This rule goes into effect August 10, 2015.

The rule amends Title 13 of the Code of Federal Regulations, Part 121, Small Business Size Regulations (13 CFR part 121), as follows:

SBA received comments from 16 respondents in response to the proposed rule. In response to these comments, the following changes are made in the final rule:
For more on the proposed rule, see the July 2014 Federal Contracts Perspective article “SBA Addresses Small Business Size Standards.”

Governmentwide Mentor-Protégé Program Proposed

The SBA is proposing to establish a governmentwide mentor-protégé program for all small business concerns that would be consistent with the mentor-protégé program for participants in its 8(a) Business Development program.

This governmentwide mentor-protégé program would implement Section 1347 of the Small Business Jobs Act of 2010 (Public Law 111-240) and Section 1641 of the National Defense Authorization Act for Fiscal Year 2013 (Public Law 112-239).

Section 1347 authorizes the SBA administrator to “establish mentor-protege programs for small business concerns owned and controlled by service-disabled veterans, small business concerns owned and controlled by women, and HUBZone small business concerns modeled on the mentor-protégé program of the [SBA] for small business concerns participating in programs under section 8(a) of the Small Business Act (15 USC 637(a)).”

Section 1641 authorizes the SBA to “establish a mentor-protégé program for all small business concerns…The mentor-protégé program…shall be identical to the mentor-protégé program of the [SBA] for small business concerns that participate in the program under section 8(a)…except that [SBA] may modify the program to the extent necessary given the types of small business concerns included as protégés.” Section 1641 goes on to prohibit agencies from conducting their own mentor-protégé programs unless the head of the agency submits a plan to SBA for approval (this does not apply to DOD because it already has the necessary statutory and regulatory framework for its mentor-protégé program).

While the SBA considered adding four mentor-protégé programs to SBA’s current 8(a) mentor-protégé program (one each for service-disabled veteran-owned small businesses, HUBZone small businesses, women-owned small businesses, and all other small businesses), SBA has decided to propose adding only one mentor-protégé program for all small businesses (in addition to the 8(a) mentor-protégé program) since the other three types of small businesses would necessarily be included within any mentor-protégé program targeting all small businesses. “SBA believes that having five separate small business mentor-protégé programs could become confusing to the public and procuring agencies and hard to implement by SBA.”

The 8(a) mentor-protégé program is used as a business development tool in which mentors provide diverse types of business assistance to their 8(a) protégés to enhance their capabilities and improve their ability to compete for government and commercial contracts. This assistance may include technical and/or management assistance, financial assistance in the form of equity investments and/or loans, subcontracts, and/or assistance in performing federal prime contracts through joint venture arrangements. Similarly, the proposed mentor-protégé program for all small businesses would require approved mentors to provide assistance to their protégés to enhance their capabilities and improve their ability to compete for contracts.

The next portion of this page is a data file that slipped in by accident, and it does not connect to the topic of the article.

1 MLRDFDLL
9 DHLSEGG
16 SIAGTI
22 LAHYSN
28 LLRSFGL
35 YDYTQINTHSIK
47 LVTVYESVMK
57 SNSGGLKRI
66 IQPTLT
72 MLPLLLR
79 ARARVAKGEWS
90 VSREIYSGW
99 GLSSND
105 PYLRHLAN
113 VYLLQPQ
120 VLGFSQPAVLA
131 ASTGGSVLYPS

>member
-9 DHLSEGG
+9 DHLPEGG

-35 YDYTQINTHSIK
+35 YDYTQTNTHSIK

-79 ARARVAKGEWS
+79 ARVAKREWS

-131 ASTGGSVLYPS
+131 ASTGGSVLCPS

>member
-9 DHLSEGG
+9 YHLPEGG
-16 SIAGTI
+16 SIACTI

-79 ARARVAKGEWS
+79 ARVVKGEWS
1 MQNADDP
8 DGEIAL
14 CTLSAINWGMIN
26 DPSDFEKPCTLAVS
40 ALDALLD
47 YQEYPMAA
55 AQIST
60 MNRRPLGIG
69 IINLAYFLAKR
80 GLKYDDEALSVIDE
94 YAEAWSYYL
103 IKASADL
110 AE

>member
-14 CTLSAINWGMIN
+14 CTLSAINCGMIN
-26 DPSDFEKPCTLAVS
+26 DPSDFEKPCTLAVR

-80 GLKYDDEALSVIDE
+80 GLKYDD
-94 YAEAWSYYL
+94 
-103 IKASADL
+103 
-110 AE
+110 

In addition, this proposed rule would amend the current joint venture provisions to clarify the conditions for creating and operating joint venture partnerships, including the effect of such partnerships on any mentor-protégé relationships.

Finally, the proposed rule would make several additional changes regarding the applicability of the “rule of two” to reverse auctions, processing applications for HUBZone certification, reconsideration of SBA’s Office of Hearings and Appeals decisions, and the review of the administrative record in 8(a) appeals.

Comments on this proposed rule must be submitted no later than April 6, 2015, identified as “RIN 3245–AG24,” by either of the following methods: (1) the Federal eRulemaking Portal: http://www.regulations.gov; or (2) mail/hand delivery/courier: Brenda Fernandez, U.S. Small Business Administration, Office of Government Contracting, 409 3rd Street SW, 8th Floor, Washington, DC 20416.

For more on Public Law 111-240, see the October 2010 Federal Contracts Perspective article “Parity Among Small Business Programs Mandated by Statute.” For more on Public Law 112-239, see the February 2013 Federal Contracts Perspective article “FY 2013 National Defense Authorization Act Extends FAR Subpart 13.5 Procedures Through 2014.”

GSA Revises Its Regulations

The General Services Administration (GSA) is revising (or proposing to revise) several of its regulations: the GSA Acquisition Regulation (GSAR), the Federal Property Management Regulations (FPMR), and the Federal Management Regulation (FMR).

DOSAR Brought Up-to-Date

The Department of State (DOS) is making technical amendments to the DOS Acquisition Regulation (DOSAR) to provide needed editorial changes, update procedures and terminology, and align it with changes to the FAR.

All the amendments are either corrections of typographical errors, alignments of wording/titling/numbering with the FAR, renumbering/relocating without substantive change, changes in delegated authority, incorporation of agency procedural guidance into the Code of Federal Regulations (CFR), or other minor editorial adjustments without substantive change.